The Earth III
About Victoria Kovalenchikova
Victoria Kovalenchikova was born in Mogilev, Belarus, but currently lives and works out of Amsterdam. She studied at the Belarusian State Academy of Arts, and was a professor teaching painting and drawing at Belarusian State Pedagogic University, beginning in 2002. In 2011 Kovalenchikova won an award from The Ministry of Culture of The Republic of Belarus for Enriching and Promoting Arts and Culture. Kovalenchikova has also been awarded the prestigious Gold Medal of Honor, ‘Lorenzo Il Magnifico,' at the International Florence Biennale of Contemporary Art in 2011.
Kovalenchikova's work explores the monumentality of the continents and the power of the earth. Her large canvases reveal the grandeur of our planet as well as its fragility, and the importance of its details. By layering fragments of seashell, sand, and glass into mountains and divots on her paintings, Kovalenchikova creates art with a unique tactility. Her representations of the earth confront viewers from all perspectives, repositioning them and their relationship to the surrounding world.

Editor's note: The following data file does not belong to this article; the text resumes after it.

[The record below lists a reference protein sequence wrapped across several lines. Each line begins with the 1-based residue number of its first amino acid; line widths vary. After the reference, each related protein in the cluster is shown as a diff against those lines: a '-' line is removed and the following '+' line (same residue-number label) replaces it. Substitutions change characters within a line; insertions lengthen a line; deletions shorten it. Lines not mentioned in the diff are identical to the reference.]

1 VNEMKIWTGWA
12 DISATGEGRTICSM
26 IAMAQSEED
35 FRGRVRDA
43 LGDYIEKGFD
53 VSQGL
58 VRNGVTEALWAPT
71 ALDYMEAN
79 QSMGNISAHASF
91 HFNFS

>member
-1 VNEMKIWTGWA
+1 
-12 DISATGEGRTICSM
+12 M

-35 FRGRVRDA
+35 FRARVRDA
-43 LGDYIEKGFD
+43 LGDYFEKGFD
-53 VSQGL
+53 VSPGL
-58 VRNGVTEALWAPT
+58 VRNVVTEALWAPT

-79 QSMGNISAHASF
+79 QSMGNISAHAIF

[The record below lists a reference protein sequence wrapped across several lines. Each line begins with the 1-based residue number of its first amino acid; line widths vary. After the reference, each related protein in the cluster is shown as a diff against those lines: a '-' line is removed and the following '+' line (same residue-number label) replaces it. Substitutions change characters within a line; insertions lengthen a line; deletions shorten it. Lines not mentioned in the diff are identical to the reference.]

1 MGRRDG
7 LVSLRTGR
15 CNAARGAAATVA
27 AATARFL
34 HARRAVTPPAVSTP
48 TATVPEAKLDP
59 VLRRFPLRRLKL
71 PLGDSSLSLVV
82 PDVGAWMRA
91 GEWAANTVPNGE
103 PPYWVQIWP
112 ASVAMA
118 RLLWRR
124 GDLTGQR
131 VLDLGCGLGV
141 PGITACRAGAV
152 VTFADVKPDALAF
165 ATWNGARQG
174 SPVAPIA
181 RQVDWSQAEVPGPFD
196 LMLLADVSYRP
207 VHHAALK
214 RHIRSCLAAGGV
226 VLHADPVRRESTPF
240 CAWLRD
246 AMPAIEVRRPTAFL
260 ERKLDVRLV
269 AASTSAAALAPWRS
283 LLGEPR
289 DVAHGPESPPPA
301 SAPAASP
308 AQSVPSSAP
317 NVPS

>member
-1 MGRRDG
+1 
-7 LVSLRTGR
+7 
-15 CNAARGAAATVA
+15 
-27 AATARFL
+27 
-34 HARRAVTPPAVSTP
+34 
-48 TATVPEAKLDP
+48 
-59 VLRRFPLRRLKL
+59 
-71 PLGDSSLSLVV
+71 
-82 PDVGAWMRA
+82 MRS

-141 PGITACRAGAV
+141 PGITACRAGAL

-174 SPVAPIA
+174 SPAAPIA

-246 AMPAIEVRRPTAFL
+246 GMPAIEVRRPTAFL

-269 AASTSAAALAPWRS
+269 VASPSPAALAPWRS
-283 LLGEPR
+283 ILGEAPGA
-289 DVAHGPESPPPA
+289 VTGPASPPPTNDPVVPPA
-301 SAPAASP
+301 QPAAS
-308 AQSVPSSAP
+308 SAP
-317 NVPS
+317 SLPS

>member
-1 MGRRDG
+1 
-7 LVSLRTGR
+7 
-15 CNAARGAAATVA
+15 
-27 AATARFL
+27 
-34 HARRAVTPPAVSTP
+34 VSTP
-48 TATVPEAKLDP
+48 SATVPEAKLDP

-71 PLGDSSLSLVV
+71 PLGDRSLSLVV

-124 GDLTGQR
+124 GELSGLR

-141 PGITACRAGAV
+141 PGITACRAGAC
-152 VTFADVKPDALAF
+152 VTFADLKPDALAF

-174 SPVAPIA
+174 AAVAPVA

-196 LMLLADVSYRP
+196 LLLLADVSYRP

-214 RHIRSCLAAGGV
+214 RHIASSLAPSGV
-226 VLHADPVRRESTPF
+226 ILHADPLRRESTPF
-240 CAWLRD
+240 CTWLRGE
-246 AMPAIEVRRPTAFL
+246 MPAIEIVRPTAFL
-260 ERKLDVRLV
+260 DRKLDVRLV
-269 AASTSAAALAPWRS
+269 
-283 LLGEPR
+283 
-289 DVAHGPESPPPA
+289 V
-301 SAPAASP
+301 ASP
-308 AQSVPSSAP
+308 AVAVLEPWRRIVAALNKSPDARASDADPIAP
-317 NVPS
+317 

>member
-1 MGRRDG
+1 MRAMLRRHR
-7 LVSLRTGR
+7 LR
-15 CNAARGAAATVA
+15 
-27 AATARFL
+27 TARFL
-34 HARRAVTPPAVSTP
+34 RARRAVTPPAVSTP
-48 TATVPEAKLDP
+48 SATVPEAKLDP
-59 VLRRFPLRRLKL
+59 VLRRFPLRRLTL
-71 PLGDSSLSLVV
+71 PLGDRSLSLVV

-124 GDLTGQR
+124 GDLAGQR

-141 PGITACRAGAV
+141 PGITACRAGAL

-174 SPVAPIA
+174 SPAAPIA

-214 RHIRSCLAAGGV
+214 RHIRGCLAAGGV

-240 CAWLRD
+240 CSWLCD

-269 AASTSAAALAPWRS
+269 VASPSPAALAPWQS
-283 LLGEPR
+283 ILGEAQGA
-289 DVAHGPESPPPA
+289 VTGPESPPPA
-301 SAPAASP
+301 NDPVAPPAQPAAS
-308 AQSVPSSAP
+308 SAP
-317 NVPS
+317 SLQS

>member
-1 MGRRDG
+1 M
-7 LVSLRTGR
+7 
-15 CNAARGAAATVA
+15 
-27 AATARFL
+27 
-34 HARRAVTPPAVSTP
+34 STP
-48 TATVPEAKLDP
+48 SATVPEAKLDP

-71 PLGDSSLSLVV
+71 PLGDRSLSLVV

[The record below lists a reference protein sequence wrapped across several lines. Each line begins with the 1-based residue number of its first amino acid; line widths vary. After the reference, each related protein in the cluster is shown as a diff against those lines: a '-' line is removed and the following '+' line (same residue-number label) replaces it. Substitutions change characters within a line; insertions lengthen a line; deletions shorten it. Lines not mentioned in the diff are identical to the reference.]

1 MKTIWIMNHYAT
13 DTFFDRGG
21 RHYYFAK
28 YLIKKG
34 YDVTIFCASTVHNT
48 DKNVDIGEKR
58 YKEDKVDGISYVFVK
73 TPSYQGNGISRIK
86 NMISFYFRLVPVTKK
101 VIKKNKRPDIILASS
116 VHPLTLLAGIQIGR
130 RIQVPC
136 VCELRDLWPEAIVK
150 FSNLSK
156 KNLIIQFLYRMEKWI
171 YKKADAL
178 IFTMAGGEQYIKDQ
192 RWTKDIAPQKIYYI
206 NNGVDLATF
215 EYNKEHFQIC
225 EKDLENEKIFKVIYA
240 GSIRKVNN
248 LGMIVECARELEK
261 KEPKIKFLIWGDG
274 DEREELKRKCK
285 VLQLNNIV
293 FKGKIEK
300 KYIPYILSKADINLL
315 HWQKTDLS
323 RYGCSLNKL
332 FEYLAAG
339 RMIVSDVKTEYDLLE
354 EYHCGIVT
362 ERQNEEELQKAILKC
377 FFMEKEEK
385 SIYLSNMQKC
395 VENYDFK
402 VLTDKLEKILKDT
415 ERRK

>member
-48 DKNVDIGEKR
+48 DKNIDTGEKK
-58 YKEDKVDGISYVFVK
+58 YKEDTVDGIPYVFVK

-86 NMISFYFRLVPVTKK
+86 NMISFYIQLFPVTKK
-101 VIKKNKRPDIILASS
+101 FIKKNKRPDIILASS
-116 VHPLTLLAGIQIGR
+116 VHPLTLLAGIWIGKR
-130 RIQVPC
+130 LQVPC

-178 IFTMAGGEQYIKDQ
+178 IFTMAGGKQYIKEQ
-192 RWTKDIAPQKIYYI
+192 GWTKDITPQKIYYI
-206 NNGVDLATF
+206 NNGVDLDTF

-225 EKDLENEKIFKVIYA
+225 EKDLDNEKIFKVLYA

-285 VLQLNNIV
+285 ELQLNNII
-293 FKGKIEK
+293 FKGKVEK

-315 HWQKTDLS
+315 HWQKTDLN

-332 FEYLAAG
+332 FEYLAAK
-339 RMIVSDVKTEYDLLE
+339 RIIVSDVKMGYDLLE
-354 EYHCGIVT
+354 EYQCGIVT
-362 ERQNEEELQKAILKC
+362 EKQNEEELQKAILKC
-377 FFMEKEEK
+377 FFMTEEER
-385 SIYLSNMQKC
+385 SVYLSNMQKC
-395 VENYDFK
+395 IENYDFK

“In general, I think painting is what film has always tried to capture with the use of slow motion," Victoria says. "By this I mean paintings are not frozen images taken from real time. Rather, they are evolving in time in a circular sense. I tend to strive for an extended moment which is formed from gathered circumstances and collective memory. I have always felt that art should tell us something about ourselves. Although we have an inadequate perspective, there is an undecipherable unity in everything. As individuals, we may feel and appear as though we are fragments. This, I feel, is because we are unable to perceive a person, a place, or our life, as a movement within a larger movement. Ultimately, we are like concentric circles orbiting others which comprise the narrative of history.”
Kovalenchikova’s work is not a single image but a tactile landscape, causing the eye and mind to explore. She continues to push boundaries and blur the line between painting and sculpture.